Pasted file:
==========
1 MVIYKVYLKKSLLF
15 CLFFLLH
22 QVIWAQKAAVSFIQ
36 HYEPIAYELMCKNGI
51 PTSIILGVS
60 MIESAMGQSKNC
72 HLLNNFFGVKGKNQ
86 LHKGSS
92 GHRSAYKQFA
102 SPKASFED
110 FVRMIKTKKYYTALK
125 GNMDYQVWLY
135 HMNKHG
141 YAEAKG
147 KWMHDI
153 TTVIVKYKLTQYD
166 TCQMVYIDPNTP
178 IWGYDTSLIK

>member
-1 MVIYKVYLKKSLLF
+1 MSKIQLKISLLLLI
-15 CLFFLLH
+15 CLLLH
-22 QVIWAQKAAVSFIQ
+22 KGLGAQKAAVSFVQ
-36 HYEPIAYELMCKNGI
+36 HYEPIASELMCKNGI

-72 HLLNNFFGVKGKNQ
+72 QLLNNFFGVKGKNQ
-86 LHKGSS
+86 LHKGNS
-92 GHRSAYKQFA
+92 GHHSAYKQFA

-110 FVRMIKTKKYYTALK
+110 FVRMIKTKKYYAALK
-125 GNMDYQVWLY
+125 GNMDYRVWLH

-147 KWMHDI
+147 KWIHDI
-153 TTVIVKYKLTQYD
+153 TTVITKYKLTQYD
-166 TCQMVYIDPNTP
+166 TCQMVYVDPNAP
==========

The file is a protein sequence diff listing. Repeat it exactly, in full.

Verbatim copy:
1 MVIYKVYLKKSLLF
15 CLFFLLH
22 QVIWAQKAAVSFIQ
36 HYEPIAYELMCKNGI
51 PTSIILGVS
60 MIESAMGQSKNC
72 HLLNNFFGVKGKNQ
86 LHKGSS
92 GHRSAYKQFA
102 SPKASFED
110 FVRMIKTKKYYTALK
125 GNMDYQVWLY
135 HMNKHG
141 YAEAKG
147 KWMHDI
153 TTVIVKYKLTQYD
166 TCQMVYIDPNTP
178 IWGYDTSLIK

>member
-1 MVIYKVYLKKSLLF
+1 MSKIQLKISLLLLI
-15 CLFFLLH
+15 CLLLH
-22 QVIWAQKAAVSFIQ
+22 KGLGAQKAAVSFVQ
-36 HYEPIAYELMCKNGI
+36 HYEPIASELMCKNGI

-72 HLLNNFFGVKGKNQ
+72 QLLNNFFGVKGKNQ
-86 LHKGSS
+86 LHKGNS
-92 GHRSAYKQFA
+92 GHHSAYKQFA

-110 FVRMIKTKKYYTALK
+110 FVRMIKTKKYYAALK
-125 GNMDYQVWLY
+125 GNMDYRVWLH

-147 KWMHDI
+147 KWIHDI
-153 TTVIVKYKLTQYD
+153 TTVITKYKLTQYD
-166 TCQMVYIDPNTP
+166 TCQMVYVDPNAP